Living in the Age of Machines - Do we need a second Bill of Rights?

The initial Bill of Rights, written by James Madison in 1789, served to facilitate the passage, acceptance and ratification of the constitution by the 13 colonies as the United States was being formed. These individual rights were identified specifically to protect freedoms that the people of the United States already had. Citizens were concerned that the new Federal Government might infringe upon them. In other words, the Bill of Rights was devised to AVOID future possible infringement by the federal government. The Bill of Rights was PRE-EMPTIVE. It has served as the basis for considerable thought, legal scrutiny and precedence for nearly 250 years. The rights guaranteed in The Bill of Rights are VITAL to the lives we live today and to the legal framework of society in the United States.

Since then the world has changed and expanded considerably. We live in a global world and even the farthest points of that world can be reached in a matter of hours. Information flows abundantly and instantly via the internet. Today people can pick up and move cross country in a matter of hours. Alternatively they can travel thousands of miles with minimal danger and they can get to their destination on their own path and at their own pace. Robust currencies, guaranteed by central governments, have become electronic, exchangeable and pervasive. Everything is for sale and can be purchased with the click of a button. Today, with a single video recording, the entire world may know what we are doing, where we are and how we are behaving. We choose how our families will be structured. Some take a pass on children others have a dozen, but no longer is family size based on need or on abysmal survival rates, but on freedom of choice.

Technology gives us great power and improves our lives 9 times out of 10. But there is something unsettling about the way that technology seduces us as well, and I think that many of us feel it in our souls. We have slowly become accustomed to sacrificing our privacy in the name of convenience. Sacrificing freedoms and rights in the name of safety. Just like technological growth has accelerated, I am concerned that those sacrifices will accelerate more quickly as well. That is what ForHumanity wants to safeguard against, because as technology becomes more and more pervasive, we expect these sacrifices to increases and become second nature to many. ForHumanity believes that it is vital now to protect a few the things that make us human, because it is likely that technological progress will infringe upon those rights sooner rather than later.

With the advent of Artificial Intelligence (AI)and Robotics, ForHumanity has become concerned that some of these freedoms that are not explicitly covered by the constitution may become usurped in the name of technology. Furthermore, as I have begun to engage in the dialogue that AI experts are having around future society, I see ideas and concepts that are petrifying. Many casual followers of the expansion of AI might be astonished at the ideas some leading academics and practitioners in AI are putting forward. It is my hope that a robust dialogue on this subject may serve to safeguard humanity and the rights we enjoy today. ForHumanity believes it is smart to protect these rights NOW before AI, both narrow and general, dramatically change the world we are living in. Before AI can threaten these rights that we hold dear. Rights that we have held so sacred and sacrosanct that our founders didn’t even think to write them down.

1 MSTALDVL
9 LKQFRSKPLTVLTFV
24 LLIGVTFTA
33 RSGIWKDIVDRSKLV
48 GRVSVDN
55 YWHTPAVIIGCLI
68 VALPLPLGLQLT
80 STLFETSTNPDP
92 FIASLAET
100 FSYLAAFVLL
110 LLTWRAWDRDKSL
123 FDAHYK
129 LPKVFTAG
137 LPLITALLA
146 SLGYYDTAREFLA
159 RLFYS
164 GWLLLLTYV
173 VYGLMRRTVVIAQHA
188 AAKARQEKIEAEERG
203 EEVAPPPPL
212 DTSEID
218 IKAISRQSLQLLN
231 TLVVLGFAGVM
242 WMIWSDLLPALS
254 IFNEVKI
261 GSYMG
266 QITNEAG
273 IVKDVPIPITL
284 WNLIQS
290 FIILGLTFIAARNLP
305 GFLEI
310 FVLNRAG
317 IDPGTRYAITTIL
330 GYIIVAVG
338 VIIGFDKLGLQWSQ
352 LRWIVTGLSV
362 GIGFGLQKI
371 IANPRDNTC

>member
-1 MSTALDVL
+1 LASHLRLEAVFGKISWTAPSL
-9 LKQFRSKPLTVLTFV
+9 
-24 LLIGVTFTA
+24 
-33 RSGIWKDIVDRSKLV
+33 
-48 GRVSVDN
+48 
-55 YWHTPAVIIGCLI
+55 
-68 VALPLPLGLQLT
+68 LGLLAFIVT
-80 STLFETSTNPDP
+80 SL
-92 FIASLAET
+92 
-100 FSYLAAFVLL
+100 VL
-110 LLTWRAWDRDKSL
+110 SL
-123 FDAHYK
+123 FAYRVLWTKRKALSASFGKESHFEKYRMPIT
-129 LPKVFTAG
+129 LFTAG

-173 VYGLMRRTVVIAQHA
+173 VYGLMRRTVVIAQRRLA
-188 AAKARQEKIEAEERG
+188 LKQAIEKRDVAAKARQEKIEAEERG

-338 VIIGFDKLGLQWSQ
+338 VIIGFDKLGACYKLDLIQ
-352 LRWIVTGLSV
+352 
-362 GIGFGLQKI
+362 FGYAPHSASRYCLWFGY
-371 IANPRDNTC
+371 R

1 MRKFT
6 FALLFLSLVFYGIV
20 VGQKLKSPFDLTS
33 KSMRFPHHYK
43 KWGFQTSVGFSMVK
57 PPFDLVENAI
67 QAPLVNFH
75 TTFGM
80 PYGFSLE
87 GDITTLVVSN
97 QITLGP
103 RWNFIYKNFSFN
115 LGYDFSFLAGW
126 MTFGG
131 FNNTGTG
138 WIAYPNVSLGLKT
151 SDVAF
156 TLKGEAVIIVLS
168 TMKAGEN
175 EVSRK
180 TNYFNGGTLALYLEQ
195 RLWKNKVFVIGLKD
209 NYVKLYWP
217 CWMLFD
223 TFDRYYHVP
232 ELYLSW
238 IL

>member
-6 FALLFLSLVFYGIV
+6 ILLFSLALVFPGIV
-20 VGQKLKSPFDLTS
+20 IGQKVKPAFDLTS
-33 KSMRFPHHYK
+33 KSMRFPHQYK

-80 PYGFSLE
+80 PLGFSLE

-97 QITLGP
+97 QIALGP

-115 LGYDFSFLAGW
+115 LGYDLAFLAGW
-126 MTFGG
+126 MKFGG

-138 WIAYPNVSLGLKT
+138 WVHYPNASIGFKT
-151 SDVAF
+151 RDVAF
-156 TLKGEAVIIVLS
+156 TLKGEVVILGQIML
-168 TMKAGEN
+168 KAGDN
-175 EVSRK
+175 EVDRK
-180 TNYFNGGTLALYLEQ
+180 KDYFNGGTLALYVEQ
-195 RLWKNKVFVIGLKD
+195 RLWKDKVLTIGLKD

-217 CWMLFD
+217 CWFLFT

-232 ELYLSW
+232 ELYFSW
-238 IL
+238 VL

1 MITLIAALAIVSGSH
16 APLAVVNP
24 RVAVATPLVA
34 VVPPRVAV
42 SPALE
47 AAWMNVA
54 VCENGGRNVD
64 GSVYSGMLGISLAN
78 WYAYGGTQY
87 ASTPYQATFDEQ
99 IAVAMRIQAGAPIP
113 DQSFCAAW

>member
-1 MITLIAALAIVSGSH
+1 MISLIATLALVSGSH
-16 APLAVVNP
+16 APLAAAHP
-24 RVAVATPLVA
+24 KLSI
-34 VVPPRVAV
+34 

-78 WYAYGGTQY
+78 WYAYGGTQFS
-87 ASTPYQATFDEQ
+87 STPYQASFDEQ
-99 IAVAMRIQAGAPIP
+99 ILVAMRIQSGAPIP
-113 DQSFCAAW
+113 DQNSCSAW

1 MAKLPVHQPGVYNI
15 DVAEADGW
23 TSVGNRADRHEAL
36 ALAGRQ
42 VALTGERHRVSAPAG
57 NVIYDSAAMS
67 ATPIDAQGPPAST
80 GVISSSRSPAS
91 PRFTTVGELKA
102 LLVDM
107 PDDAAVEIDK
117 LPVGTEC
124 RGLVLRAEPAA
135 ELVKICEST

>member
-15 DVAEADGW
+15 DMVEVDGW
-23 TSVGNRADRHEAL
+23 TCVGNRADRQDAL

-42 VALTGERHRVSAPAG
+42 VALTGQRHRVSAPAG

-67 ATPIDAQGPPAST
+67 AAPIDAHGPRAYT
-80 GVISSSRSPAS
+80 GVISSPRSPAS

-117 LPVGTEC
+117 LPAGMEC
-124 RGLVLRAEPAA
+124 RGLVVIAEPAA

One might argue, do we really need to protect these rights now? I would counter that it can no longer wait. The concern is great enough that there are regular conferences and discussions happening where ethics, standards, practices and policy are being crafted already. It’s as if we are ordering the pizza NOW, if you speak up, you have a decent chance of getting the toppings that you would like. If you do not, you will eat what arrives, like it or not.

Here is my list of a few of the rights that we enjoy today but I would like us to consider guaranteeing. This list is not exhaustive and each of these ideas will need discussion and refining however I am not willing to wait and believe that the discussion must be started and work needs to be done now:

  1. Right to mobility (Right to drive)
  2. Right to use Currency (prevent machines from controlling currency)
  3. Right to Privacy (right to unplug)
  4. Right to Procreate

I was about to explore each one of these individually and then I realized… that’s going to take some time, so I will do it in four individual blog posts. So instead I want to leave you with 4 questions to ponder…

  1. Would you be happy if the government told you when and where you could go?
  2. Would you be happy if a 100% automated company could buy and sell vital resources, unchecked by humans?
  3. Would you be happy to be told that you MUST have electronic health records for government provided health care?
  4. Would you be happy to be told that in your life you could only have 1 child?

If you answer “No” to any or all of those questions, then you are aligned with the thinking of ForHumanity and would probably like to safeguard your rights on those issues. If you answered “Yes”, I’m not sure why, to be honest as I am seeking a serious path of least resistance here, but I would love to know and understand your thinking as well. I am keen for dialogue on each of these subjects, so please respond. I will aim to post four more blog posts, one for each of these points over the coming week.

PrivacyHuman RightsArtificial IntelligenceMachine LearningAutomation